Anyway, now that I made myself a vacuum oil extractor, I don't plan on pulling the drain plug ever again.
 

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I'd rather drain it so that the sludge on the bottom flows out.
I'd considered that, but don't buy that argument.
If the tube does encounter true "sludge", either it sucks it up just like oil, or it's so thick that the suction action halts (which would alert me to a bigger issue, that draining through the plug might not). Either way, through the dip stick hole, I am able to access the very lowest part of the pan, which is BELOW the drain hole. I've seen that I can pull as much as a half pint more from an engine from above than I can get from below. I've also pulled the drain plug on an engine that I vacuumed from above, and could get nothing to drip. The guy in the video you linked goes into the fact that a topside oil change gets more oil out.

Anyway, my main purpose for setting my vacuum rig up was for pulling oil from things that are difficult to drain, like differentials that have a fill plug which need to be cracked open to drain, or my lawnmower or generator which need to be tipped over to drain and are filled through the same dipstick hole.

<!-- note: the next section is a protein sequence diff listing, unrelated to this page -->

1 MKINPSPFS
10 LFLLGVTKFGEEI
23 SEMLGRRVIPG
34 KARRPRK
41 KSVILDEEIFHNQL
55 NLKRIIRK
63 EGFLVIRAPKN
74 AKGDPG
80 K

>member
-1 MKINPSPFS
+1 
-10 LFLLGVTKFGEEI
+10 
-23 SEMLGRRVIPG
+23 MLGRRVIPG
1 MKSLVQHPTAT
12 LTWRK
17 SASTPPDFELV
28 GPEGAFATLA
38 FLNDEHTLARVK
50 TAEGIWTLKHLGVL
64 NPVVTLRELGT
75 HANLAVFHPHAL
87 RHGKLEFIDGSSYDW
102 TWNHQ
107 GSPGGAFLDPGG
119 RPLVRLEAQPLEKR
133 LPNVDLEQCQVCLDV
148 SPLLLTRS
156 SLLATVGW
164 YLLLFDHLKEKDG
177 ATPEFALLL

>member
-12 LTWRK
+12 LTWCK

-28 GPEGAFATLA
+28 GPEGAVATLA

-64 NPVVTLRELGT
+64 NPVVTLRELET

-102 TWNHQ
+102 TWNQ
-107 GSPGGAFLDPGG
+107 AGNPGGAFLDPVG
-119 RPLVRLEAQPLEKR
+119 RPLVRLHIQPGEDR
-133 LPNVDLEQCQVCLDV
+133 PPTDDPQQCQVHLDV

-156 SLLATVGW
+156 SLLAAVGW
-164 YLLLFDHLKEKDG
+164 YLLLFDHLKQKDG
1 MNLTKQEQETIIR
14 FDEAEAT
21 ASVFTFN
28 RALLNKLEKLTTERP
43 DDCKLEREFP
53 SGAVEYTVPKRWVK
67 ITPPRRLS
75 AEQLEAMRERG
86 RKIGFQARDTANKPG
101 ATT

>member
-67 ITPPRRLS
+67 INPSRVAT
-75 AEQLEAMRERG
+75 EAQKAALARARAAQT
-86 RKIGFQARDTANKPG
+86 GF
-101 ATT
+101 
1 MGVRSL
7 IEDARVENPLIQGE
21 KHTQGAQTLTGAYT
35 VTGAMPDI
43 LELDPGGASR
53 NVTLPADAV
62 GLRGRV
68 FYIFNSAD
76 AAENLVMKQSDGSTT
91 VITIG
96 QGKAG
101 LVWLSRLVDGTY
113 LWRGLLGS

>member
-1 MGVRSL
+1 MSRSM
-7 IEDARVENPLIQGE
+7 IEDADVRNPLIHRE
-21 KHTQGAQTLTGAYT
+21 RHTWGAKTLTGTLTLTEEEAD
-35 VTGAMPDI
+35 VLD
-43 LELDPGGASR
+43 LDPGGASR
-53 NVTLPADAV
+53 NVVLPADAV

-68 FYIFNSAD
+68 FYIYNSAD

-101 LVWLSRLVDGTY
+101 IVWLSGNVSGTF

It's also good for vacuum brake bleeding, but since I now have it, I've found it wonderfully convenient for engine drains too.

I already had a venturi vacuum pump, and happened to have a forklift propane tank that's got a liquid level gauge on it (perfect for this use):


The valve on the "vapor" side lets me suck in fluids using cheap ice-maker polyethylene tubing (it doesn't collapse under vacuum, and is impervious enough for my purposes). The "liquid" side allows me to drain the tank after pressurizing it to a few PSI.

Here it is, stowed away in "lost" space in my garage, with the tubing attached before it's first use:
 

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I'd considered that, but don't buy that argument.
It's not an argument. It's an opinion. I use a 5 gallon bucket to dump my oil oil into and have been using the same bucket for 20 years. It has about 2 inches of sludge in the bottom and about 10 years ago I cleaned out another 2 inches. That's 4 inches of sludge in the bottom of a 5 gallon bucket that flowed out the bottom of my oil drain pan. I have no scientific evidence to prove that it would not come out if suctioned from above. But I have proof it came out when drained from below. I'm gonna stick with below.